Reader leadersPublished 1:00pm Saturday, March 3, 2012
Albert Lea police officer Tim Harves asked a class of first-graders at a Sibley Elementary School on Friday what they wanted to be when they grew up.
One said she wanted to be a designer. Another, an author. And another, a veterinarian.
For each, Harves explained why reading is important, whether ordering design supplies, crafting a novel or knowing what kind of medicine is in a bottle.
Harves, speaking to Drew Wanzek’s students, was among several local leaders who read books to Sibley students Friday for the second annual Community Leaders Are Sibley Readers event. The list ranged from state Rep. Rich Murray to United Way Director Ann Austin.
The program is coordinated by Linda Bottelson, volunteer coordinator at Sibley for the Minnesota Reading Corps.
“We want to give community leaders the chance to come to school to see how important reading is in people’s lives,” she said.
It was a big week for reading. Sibley students dressed in their casual reading clothes Friday, whether pajamas, sweats or any comfy clothes. Some brought plush toys. They had dressed as Dr. Seuss characters on Thursday and as favorite book characters on Wednesday.
Lawyer Bob Sturtz said reading and comprehension are needed every day in his profession. His father, Judge William R. Sturtz, told him, as the young Sturtz was going into law school at Hamline University in 1984, that: “The importance of the education you get is being able to read, write and understand the English language properly.”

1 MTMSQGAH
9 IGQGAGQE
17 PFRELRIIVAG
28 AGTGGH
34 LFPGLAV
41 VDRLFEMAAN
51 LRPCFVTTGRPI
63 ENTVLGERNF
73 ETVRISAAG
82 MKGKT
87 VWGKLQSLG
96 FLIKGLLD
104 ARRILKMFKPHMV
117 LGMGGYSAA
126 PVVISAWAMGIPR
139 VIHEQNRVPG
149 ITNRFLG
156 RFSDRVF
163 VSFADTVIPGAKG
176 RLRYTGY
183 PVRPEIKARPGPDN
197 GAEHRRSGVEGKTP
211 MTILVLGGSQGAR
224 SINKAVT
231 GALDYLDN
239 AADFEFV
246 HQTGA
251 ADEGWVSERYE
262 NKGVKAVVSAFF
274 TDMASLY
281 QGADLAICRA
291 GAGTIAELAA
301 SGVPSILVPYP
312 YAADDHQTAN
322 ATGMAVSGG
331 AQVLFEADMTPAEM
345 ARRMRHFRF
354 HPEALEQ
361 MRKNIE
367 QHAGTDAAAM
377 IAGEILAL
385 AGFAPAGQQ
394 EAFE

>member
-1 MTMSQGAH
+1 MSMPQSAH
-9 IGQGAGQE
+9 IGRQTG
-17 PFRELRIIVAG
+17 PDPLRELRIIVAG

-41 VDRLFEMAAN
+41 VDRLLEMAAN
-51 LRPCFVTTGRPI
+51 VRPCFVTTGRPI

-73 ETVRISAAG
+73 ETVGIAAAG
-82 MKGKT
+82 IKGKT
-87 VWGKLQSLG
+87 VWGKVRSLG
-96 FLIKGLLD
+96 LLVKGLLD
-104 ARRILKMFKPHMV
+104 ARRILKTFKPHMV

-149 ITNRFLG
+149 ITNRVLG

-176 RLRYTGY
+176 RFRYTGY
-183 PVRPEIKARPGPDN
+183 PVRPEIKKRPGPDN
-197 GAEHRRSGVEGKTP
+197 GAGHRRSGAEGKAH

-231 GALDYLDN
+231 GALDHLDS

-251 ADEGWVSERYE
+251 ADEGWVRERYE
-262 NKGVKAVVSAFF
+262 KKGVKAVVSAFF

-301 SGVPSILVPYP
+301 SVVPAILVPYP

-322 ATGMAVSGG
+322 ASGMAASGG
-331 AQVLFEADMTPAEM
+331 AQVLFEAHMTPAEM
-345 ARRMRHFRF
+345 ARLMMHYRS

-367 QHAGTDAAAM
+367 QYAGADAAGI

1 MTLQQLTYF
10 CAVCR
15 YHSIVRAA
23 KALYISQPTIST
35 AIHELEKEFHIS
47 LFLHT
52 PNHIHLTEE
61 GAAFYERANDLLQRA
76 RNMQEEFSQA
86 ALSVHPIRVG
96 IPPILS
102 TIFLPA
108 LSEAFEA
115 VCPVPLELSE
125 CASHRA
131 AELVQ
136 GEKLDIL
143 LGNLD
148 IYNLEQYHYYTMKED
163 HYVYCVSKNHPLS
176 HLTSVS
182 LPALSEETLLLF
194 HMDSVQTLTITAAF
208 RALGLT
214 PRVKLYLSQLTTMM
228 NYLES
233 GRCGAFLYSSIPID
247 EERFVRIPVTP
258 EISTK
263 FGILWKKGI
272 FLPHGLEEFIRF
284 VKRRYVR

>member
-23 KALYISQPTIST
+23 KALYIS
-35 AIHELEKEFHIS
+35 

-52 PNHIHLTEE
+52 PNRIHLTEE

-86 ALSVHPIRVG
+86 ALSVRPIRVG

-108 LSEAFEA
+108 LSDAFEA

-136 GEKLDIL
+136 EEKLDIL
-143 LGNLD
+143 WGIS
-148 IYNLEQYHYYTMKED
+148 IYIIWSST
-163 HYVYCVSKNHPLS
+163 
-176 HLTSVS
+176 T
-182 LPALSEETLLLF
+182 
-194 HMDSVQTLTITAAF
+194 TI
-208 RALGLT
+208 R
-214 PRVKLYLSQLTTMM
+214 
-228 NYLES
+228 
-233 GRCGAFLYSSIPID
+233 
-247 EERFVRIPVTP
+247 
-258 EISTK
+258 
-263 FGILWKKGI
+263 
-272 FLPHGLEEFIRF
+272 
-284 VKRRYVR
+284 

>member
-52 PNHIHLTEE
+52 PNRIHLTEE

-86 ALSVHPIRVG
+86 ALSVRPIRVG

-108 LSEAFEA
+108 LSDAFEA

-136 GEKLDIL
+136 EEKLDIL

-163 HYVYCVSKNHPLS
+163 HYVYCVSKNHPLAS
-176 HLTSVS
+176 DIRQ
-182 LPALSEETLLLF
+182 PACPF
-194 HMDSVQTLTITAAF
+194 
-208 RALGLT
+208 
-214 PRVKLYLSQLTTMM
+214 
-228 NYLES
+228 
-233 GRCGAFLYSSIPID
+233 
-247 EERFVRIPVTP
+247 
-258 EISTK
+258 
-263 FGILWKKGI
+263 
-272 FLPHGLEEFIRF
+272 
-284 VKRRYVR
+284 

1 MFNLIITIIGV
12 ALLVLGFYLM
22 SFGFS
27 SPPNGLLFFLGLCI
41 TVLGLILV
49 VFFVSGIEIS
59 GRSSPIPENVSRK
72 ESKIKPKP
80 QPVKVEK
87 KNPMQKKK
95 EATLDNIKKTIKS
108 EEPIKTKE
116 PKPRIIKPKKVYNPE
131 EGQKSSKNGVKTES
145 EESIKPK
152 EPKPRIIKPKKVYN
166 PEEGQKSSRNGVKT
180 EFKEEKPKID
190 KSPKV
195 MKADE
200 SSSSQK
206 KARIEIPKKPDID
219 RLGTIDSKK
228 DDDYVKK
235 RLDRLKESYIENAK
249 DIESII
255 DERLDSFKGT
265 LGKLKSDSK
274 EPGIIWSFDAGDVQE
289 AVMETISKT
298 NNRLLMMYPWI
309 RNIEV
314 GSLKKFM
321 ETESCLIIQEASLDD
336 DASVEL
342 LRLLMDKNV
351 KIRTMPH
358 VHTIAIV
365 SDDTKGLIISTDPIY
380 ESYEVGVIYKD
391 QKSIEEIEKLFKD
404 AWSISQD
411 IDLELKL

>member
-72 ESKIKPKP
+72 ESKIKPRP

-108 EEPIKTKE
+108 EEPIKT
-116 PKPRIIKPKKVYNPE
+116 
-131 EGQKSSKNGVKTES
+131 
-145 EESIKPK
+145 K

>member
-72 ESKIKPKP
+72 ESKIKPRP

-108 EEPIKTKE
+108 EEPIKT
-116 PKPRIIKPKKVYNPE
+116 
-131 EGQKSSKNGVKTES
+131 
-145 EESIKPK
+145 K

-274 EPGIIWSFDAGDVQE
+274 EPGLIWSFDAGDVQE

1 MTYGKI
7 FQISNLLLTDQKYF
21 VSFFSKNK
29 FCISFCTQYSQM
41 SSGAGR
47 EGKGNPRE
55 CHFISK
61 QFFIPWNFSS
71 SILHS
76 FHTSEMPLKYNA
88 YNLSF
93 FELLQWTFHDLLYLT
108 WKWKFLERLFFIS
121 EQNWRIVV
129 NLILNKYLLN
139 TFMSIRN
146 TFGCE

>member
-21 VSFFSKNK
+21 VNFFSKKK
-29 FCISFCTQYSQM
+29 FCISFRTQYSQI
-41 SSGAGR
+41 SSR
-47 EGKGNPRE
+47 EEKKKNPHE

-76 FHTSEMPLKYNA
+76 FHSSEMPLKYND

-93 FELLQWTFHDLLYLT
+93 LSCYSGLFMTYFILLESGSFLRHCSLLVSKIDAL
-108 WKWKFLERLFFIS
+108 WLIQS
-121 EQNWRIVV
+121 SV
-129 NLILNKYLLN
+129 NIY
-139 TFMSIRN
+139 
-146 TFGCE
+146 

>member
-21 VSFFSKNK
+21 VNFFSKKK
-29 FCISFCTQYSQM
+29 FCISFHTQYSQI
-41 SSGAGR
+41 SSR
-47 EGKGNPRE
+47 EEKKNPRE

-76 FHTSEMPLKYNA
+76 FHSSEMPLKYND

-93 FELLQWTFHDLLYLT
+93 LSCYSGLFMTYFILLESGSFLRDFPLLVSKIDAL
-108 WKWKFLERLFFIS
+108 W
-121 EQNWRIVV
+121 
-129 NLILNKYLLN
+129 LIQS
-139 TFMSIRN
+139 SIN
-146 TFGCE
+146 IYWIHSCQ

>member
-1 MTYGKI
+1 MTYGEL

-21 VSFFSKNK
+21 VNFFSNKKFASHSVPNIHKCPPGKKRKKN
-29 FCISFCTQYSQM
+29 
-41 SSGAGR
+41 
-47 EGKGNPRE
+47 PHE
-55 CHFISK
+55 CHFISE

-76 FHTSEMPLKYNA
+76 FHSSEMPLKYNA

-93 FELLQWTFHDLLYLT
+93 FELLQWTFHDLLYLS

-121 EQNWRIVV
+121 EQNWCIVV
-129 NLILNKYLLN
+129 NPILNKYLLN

But when he spoke with the kindergartners before reading “And To Think That I Saw It On Mulberry Street,” he put it more simply. He said his father “always told him reading and writing was very important.”
Mary Williams, the director of teaching and learning for Albert Lea Area Schools, said reading is integral to learning. The district needs all children reading well by third grade because so much of their education beyond that level relies on reading comprehension.
Mario Olson’s third-graders read books all day Friday. They were spread out all over the room, reading book after book after book. The class favorite was “Cat in the Hat,” by Dr. Seuss.
Harves told the children if they want to be a police officer, reading and writing are required.
“There is not hardly anything I do that I don’t have to go back to the station and write a report,” he said.
Community Leaders Are Sibley Readers
Bob Sturtz attorney
Brad Skinness banker
Trevor DeRaad firefighter
Jordan DeVries firefighter
Ryan Shea sheriff’s deputy
Rich Murray state representative
Tim Harves police officer
Pat Stumme volunteer
Dan Dorman economic developer
Susie Petersen tourism promoter
Mary Williams educator
Ann Austin nonprofit director
Amanda Weiss nonprofit worker
Susie Hulst fitness director
Ole Olson soldier
Mike Funk superintendent
Jean Jordan principal
Scott Schmeltzer publisher